In the post-Merkel Zeit, Germany is in a more precarious position. Having played by the rules of the US-led order, in which competition was the driving principle that gave Merkel grounds to pursue the cheapest energy her administration could secure, Germany has now entered a world where the rules of the game have changed. The country that tethered itself most tightly to the world market is poised to lose some of its reputation for stability, though how that will affect its culture is another question.




This issue of Granta collects writing headed full tilt in the opposite direction from the literary lassitude of the land. Leif Randt follows the consciousness of Merkel-era young professionals with a lunar-like stillness. Judith Hermann wanders outside the lines of Anglo autofiction, while Shida Bazyar inverts the story of migrant alienation. And Clemens Meyer inhabits the passion of youth in a story centered around a budding tourist trade in neo-Nazi memorials.

Lauren Oyler dwells in the projective space of generations of Anglos who have come to Germany with an idea of culture in their heads, only to realise that it had reached them like the light of a distant star that long ago collapsed. Michael Hofmann, in counterpoint, finds that the Germany to which he never wished to return to has, behind his back, accrued unforeseen virtues. Nell Zink illuminates the little-understood German notions of privacy that differ from dominant Anglo conceptions, and Ryan Ruby revisits the kernel of an alternative German future

Jan Wilm details last year’s attempted seizure of power by a Frankfurt real-estate developer, while Peter Richter tells the murder story behind Berlin’s urban-planning disaster. The perversion of Germany’s once-hallowed memory culture is the subject of Adrian Daub’s essay, which maps a new territory of forgetting. Our symposium discusses how the German project of reckoning with the past has lately become a bludgeon of the Right to stymie attempts to prevent the return of some of its ugliest features. In an impressive contortion of its Will to Virtue, the German state now believes it is obligated to circumscribe the identity and speech of its own Jewish population, while opportunistically recasting anti-migration policies as measures to combat anti-semitism.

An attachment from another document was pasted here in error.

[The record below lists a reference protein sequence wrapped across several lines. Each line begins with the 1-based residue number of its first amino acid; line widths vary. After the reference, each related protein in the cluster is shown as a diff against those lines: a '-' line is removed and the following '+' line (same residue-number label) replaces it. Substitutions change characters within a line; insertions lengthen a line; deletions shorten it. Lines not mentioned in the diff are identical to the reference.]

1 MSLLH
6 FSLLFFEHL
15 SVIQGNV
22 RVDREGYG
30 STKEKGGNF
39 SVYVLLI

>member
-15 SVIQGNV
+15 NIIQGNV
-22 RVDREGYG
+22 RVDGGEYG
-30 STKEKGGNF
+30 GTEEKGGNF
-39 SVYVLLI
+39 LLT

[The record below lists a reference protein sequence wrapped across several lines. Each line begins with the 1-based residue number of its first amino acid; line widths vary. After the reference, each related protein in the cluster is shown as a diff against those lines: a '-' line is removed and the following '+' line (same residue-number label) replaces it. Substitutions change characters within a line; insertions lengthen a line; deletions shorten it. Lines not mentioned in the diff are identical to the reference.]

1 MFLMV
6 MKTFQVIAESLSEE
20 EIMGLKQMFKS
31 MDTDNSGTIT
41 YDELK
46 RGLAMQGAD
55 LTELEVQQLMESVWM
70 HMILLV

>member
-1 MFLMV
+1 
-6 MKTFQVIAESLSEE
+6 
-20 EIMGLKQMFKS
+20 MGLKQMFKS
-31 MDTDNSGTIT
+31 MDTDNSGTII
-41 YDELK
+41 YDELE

Lutz Seiler and Durs Grünbein present eastern memories that the German body politic still has difficulty digesting. The issue also explores resources under the surface, as Fredric Jameson shows in his essay on the thwarted utopian impulses of East German painting.




When Granta magazine was re-founded in 1979, the editors wanted to go on the offensive against what they took to be the sedate state of the English novel, and the sterility that had befallen long-form journalism. Today the magazine faces different challenges. Nonfiction writing in the Anglosphere has rarely been healthier. There are newspapers, even British ones, that publish reportage, sometimes on the old Granta model, much more frequently than Granta itself does. What marks Granta out in this more-varied landscape is that the writing it publishes still aspires to the condition of literature. We believe there is a surfeit of moralism in contemporary journalism, and a shortage of accurate reconnaissance about the real political conditions of particular cities, regions, and countries.

And what about fiction? We remain committed to the tradition of realism. As long as people continue to hate reality, and do anything to defend themselves against it, realism will not have exhausted its possibilities. We believe great literature is political, but not in the sense that is commonly meant: literature is most enduring, not when it is most saturated with political ideals, but exactly when it is not, and because it is not, it is.

Bill Buford mostly got what he wanted when he dreamed of Amis and McEwan occupying the front tables at Waterstones. No one today is looking for the perfect synthesis of American and English writing, nor does the once-hailed global novel seem like much of a starter. But that does not mean Granta is not interested in making connections across space and time. Upcoming issues of the magazine will be devoted to the global extraction regime underpinning the Green ‘transition’, as well as special numbers on China and India. We are looking for writing that takes readers to the edge of contemporary consciousness, and which demonstrates maximal control. The reigning principle at Granta is that the prose must give pleasure. Pleasure is in command.

I thank Sigrid Rausing for her confidence.


Photograph courtesy of Muhammad Salah

Thomas Meaney

Thomas Meaney is the editor of Granta.